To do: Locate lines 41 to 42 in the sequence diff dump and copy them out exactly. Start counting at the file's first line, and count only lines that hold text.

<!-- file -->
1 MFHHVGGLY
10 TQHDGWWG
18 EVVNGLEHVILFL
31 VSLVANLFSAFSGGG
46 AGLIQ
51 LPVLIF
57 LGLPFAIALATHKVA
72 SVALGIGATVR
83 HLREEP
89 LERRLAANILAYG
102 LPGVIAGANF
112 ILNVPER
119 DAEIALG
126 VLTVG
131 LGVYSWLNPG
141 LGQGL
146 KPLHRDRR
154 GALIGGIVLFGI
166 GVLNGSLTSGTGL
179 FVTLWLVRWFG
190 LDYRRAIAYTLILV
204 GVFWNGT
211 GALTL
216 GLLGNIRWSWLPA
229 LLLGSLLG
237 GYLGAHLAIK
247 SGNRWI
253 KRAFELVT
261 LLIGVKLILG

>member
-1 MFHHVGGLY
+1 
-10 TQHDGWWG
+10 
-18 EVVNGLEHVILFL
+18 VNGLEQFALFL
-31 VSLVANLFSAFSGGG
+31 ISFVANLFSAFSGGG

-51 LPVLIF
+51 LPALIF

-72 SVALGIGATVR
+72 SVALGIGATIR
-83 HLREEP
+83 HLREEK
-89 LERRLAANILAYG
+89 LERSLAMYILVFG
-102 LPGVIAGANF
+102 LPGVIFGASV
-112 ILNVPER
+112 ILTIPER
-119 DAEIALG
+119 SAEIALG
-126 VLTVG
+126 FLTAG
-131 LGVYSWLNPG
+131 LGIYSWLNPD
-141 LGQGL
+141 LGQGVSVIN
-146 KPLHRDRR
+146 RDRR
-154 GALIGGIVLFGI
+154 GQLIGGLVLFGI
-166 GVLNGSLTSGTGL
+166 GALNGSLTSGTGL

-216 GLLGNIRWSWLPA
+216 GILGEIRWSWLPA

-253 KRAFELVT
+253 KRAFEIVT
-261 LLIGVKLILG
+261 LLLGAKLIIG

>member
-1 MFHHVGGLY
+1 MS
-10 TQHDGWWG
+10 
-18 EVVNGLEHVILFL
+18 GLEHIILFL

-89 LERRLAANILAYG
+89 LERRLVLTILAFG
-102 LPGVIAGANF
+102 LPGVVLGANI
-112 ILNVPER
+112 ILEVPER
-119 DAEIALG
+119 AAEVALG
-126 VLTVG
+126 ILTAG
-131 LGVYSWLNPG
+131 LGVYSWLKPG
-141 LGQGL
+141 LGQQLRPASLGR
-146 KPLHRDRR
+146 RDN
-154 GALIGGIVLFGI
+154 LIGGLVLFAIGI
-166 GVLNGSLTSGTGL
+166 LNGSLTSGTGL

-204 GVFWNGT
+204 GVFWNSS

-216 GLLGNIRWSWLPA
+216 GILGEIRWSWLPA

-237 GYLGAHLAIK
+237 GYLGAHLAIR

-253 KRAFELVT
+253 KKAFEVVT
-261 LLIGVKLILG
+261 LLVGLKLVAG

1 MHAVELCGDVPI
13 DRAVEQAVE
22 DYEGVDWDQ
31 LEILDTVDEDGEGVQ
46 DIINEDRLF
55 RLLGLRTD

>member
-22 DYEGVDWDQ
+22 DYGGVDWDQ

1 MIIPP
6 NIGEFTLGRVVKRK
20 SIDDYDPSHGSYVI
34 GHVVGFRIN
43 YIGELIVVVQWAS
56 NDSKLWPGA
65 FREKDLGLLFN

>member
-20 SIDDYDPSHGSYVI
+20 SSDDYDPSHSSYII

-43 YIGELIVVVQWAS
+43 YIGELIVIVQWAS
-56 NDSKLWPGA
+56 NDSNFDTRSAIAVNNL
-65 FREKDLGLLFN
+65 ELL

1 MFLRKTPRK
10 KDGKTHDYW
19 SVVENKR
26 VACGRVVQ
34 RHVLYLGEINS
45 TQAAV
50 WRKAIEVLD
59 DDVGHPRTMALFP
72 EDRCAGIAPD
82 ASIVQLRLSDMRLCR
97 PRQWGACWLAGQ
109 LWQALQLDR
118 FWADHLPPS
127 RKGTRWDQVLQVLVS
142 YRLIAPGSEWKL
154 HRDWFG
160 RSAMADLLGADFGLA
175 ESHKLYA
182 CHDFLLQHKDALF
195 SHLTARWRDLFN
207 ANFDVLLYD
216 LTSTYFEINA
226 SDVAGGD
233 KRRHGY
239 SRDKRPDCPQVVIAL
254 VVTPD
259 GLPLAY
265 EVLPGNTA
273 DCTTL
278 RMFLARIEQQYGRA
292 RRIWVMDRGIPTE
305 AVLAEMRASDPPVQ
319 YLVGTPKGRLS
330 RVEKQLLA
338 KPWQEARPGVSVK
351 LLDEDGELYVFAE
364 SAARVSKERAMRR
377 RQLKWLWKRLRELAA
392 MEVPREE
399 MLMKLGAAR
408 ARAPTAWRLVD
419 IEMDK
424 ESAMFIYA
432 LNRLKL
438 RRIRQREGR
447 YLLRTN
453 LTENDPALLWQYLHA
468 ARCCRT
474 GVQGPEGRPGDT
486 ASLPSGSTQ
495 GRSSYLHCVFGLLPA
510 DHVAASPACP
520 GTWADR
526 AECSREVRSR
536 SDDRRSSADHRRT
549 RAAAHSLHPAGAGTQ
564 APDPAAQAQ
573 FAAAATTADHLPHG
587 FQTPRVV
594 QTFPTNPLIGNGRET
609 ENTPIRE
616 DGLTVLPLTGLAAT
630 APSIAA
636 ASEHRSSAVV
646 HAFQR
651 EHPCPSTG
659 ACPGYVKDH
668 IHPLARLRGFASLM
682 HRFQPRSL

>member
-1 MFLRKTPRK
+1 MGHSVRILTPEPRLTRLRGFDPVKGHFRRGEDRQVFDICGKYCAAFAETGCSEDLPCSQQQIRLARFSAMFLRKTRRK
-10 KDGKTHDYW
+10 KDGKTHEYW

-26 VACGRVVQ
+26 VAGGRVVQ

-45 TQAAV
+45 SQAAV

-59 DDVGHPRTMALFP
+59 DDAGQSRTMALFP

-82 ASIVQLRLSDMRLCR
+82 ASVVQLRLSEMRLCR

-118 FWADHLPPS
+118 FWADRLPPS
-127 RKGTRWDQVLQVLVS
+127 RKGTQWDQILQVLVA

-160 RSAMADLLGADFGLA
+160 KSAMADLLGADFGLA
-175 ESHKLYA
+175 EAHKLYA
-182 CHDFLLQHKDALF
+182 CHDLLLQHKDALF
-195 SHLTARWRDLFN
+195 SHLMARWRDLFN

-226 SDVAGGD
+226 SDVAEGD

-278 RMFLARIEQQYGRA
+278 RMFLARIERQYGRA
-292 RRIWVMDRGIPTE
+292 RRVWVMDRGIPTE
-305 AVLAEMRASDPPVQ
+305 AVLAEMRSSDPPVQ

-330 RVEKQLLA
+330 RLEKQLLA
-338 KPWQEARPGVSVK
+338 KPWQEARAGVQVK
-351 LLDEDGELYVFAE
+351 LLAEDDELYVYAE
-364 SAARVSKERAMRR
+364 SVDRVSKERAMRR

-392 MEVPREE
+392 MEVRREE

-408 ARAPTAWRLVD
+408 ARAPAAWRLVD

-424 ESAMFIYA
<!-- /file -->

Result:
-72 SVALGIGATVR
+72 SVALGIGATIR